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Semester 1

Informatics 1 - Introduction to Computation (INFR08025)







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SCE H-grade Mathematics or equivalent is desirable.

Course Summary

Note: This course is only available to Informatics students and those on combined Informatics degrees with Maths and PPLS. It is currently at full capacity. If this course is a compulsory part of your degree programme and you need to be enrolled, please contact the course secretary on 0131 650 5194.**This 20 credit course replaces the two 10 credit courses - 'Informatics 1 - Functional Programming INFR08013' and 'Informatics 1 - Computation and Logic INFR08012' from 2018/19**.An introduction to concepts of programming, using a functional programming language, and to concepts of computation and specification using finite-state systems and propositional logic. These provide examples of the logical ideas of syntax and semantics and the computational ideas of structure and behaviour. Students learn to specify, model and solve small-scale problems succinctly and at an abstract level.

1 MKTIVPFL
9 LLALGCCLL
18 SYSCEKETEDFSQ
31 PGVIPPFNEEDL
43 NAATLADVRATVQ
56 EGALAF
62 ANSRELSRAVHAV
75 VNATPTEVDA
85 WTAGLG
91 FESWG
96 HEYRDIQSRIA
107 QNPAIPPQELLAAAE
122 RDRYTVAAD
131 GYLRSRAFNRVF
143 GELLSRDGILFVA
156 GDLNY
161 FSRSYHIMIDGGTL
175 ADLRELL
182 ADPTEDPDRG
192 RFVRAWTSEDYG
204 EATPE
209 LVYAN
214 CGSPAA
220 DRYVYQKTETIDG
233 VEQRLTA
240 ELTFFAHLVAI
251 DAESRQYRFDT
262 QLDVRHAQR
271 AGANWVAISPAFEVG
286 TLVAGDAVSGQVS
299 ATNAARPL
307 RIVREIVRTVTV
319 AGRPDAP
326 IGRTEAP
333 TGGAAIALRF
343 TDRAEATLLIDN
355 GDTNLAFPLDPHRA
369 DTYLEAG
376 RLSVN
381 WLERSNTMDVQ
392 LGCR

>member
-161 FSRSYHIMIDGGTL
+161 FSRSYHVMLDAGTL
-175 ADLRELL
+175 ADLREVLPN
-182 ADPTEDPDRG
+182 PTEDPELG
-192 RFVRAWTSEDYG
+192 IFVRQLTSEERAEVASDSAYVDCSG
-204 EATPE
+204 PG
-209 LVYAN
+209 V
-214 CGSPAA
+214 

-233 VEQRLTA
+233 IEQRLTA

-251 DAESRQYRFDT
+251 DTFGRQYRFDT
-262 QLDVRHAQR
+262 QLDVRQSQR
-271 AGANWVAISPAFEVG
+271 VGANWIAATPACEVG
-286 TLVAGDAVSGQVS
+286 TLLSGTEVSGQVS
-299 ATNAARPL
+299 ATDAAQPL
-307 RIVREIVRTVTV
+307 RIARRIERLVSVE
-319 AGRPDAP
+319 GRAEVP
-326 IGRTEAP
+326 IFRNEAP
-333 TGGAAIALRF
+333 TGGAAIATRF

Course Description

An introduction to concepts of programming, using the Haskell functional programming language, and to concepts of computation and specification, using finite-state machines and propositional logic. The use of sets, functions and relations to describe models of logic and computation. Programming using functions and data structures, including lists and trees, equational reasoning, case analysis, recursion, higher-order functions, algebraic and abstract data types. Finite-state machines as a basic model of computation: deterministic and non-deterministic automata; regular expressions; acceptors; structured design of finite state machines. Propositional logic: truth tables; satisfiability; deduction. Applications from different areas will be used to illustrate and motivate the material.

Assessment Information

Written Exam 0%, Coursework 100%, Practical Exam 0%

Additional Assessment Information

Coursework: 100%The course will be assessed through a combination of short low-stakes quizzes (altogether worth 20% of the course mark) and weekly exercises (altogether worth 80% of the course mark).

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